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The Standard Template Library


STL stands for Standard Template Library. It has been one of the most important parts of the standard library since 1999. bringing the most crucial improvements to the C++ language. It redefined the way we perceive data structures and the way we are coding right now. If you've just learned the basics of C++, then this is definitely an article that will help you gather more knowledge and progress.

Author Info:
By: Gabor Bernat
Rating: 5 stars5 stars5 stars5 stars5 stars / 7
June 24, 2008
TABLE OF CONTENTS:
  1. · The Standard Template Library
  2. · History Class
  3. · Looking Inside the Library
  4. · Iterators

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The Standard Template Library - History Class
(Page 2 of 4 )

Before we start with the theory, I invite you to read some interesting information about the creation of the STL. The “father” of the STL can be considered to be Alexander Stepanov. He was born on November 16, 1950 in Moscow and studied Mathematics at Moscow State University. However, he felt like mathematics wasn’t meant for him and changed his career to become a programmer. His good mathematical knowledge came in handy later on while writing the STL library.

Throughout his career, Stepanov worked for Bell Labs where he developed a close connection with Andrew Koenig and Bjarne Stroustrup (the father of C++). He tried to convince Bjarne to add something like ADA generics to C++. Later on in 1993, he worked at HP Labs where he completed the STL. Right now he is employed by Adobe Systems.

Alexander had this to say about the creation of the STL in an interview at the STLport site:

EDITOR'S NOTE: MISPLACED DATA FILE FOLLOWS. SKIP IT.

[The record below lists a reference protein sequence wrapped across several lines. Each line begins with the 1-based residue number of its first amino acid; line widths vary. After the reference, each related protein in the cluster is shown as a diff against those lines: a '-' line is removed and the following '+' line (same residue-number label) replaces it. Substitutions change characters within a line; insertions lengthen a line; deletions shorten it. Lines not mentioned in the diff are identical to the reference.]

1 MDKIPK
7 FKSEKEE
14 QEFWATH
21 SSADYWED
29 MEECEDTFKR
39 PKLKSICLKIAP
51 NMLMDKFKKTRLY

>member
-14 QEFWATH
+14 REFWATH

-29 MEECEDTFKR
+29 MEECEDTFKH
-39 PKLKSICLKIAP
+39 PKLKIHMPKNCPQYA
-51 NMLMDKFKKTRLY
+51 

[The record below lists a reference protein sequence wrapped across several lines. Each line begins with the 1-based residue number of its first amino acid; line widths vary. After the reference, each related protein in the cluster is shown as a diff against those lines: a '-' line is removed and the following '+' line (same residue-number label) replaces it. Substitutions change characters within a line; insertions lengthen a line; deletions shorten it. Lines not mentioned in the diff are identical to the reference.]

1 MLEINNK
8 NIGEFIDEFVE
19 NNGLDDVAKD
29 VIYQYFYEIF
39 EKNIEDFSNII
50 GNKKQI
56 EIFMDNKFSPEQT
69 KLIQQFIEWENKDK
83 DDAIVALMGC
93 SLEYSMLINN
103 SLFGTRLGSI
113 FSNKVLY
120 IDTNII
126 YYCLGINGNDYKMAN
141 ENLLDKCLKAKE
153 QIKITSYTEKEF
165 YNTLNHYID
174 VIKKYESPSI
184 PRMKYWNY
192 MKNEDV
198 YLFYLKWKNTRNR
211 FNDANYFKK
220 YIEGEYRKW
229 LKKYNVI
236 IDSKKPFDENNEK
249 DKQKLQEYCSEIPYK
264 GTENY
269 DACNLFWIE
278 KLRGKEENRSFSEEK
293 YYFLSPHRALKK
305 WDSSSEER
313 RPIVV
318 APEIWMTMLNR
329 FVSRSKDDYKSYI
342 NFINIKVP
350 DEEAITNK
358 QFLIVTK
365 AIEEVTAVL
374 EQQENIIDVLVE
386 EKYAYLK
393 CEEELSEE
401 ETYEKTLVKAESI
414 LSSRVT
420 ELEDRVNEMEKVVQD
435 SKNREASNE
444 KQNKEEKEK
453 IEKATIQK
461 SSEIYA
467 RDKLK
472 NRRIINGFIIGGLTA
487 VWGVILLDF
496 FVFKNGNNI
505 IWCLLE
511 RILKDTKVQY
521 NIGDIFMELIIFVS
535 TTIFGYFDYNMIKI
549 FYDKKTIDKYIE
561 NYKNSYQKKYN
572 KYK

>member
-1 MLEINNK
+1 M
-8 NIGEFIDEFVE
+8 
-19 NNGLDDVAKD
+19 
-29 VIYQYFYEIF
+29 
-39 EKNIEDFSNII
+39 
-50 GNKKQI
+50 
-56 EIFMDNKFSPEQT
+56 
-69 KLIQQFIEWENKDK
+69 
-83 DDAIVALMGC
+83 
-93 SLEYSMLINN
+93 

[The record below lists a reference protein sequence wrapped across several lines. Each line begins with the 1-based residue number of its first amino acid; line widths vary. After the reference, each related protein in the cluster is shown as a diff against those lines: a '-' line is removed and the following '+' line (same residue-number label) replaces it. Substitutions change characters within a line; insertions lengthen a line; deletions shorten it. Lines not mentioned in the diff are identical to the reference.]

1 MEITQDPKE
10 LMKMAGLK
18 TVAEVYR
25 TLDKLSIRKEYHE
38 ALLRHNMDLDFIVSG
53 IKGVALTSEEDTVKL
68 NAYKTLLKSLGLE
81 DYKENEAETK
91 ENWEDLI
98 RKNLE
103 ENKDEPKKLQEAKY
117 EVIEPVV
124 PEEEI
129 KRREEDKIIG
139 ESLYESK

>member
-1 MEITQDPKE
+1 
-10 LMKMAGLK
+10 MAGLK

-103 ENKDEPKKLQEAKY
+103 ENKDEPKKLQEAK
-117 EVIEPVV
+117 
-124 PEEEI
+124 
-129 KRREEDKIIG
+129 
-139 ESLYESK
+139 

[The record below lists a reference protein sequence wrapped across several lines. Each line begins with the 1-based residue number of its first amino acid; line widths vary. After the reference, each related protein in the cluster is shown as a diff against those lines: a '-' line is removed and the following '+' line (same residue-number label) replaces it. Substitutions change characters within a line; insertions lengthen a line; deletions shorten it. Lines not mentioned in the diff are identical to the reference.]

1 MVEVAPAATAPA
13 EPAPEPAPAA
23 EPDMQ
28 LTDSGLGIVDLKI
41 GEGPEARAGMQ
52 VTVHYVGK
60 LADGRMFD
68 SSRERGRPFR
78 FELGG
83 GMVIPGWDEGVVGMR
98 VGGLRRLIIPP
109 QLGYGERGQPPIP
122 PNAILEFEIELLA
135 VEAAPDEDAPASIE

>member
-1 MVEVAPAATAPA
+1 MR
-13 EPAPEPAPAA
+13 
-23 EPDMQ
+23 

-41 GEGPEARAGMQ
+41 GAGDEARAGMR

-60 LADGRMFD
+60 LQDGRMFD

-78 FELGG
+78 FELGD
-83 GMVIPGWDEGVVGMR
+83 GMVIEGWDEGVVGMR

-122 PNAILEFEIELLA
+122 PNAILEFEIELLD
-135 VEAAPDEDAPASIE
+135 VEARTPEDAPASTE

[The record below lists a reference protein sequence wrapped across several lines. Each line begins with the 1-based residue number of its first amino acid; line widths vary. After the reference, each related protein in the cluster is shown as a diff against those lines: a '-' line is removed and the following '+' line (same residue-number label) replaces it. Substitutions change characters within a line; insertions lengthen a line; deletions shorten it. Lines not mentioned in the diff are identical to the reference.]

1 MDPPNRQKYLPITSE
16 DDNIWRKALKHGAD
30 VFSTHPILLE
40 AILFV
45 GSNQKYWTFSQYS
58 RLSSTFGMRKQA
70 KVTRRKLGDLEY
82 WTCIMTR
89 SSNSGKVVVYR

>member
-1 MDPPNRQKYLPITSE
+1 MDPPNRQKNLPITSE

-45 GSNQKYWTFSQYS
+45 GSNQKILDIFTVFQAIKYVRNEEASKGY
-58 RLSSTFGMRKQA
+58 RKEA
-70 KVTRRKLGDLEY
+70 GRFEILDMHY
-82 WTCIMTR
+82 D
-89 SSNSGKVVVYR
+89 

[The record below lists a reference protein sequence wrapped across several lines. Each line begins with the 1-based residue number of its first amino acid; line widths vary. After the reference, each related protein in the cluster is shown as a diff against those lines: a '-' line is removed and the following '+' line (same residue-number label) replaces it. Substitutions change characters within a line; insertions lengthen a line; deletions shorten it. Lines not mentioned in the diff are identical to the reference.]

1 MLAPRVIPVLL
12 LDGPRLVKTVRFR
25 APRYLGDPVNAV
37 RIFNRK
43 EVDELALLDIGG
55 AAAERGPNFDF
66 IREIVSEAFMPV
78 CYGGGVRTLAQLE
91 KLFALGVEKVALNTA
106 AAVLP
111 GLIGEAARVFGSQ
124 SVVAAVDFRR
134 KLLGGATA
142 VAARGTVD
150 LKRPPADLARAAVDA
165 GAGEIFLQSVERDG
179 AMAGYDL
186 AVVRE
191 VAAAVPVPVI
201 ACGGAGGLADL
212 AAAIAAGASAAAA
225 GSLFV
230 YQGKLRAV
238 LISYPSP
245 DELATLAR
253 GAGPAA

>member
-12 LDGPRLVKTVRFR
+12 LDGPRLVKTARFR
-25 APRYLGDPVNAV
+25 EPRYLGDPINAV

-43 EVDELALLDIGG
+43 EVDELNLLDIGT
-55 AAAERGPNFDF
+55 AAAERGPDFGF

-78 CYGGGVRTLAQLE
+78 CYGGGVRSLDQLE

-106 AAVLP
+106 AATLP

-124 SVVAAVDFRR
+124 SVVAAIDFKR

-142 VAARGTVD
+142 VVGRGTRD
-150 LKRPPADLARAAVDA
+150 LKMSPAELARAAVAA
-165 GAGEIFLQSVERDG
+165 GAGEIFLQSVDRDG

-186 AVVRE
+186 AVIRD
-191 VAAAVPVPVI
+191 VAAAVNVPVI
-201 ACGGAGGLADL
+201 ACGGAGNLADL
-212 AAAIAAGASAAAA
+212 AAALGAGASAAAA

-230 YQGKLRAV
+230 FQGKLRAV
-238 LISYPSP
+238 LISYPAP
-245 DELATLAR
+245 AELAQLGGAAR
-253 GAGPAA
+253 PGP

In 1976, still back in the USSR, I got a very serious case of food poisoning from eating raw fish. While in the hospital, in the state of delirium, I suddenly realized that the ability to add numbers in parallel depends on the fact that addition is associative. (So, putting it simply, STL is the result of a bacterial infection.) In other words, I realized that a parallel reduction algorithm is associated with a semi group structure type. That is the fundamental point: algorithms are defined on algebraic structures. It took me another couple of years to realize that you have to extend the notion of structure by adding complexity requirements to regular axioms. And than it took 15 years to make it work. (I am still not sure that I have been successful in getting the point across to anybody outside the small circle of my friends.) I believe that iterator theories are as central to Computer Science as theories of rings or Banach spaces are central to Mathematics. Every time I would look at an algorithm I would try to find a structure on which it is defined. So what I wanted to do was to describe algorithms generically. That's what I like to do. I can spend a month working on a well known algorithm trying to find its generic representation. So far, I have been singularly unsuccessful in explaining to people that this is an important activity. But, somehow, the result of the activity - STL - became quite successful.


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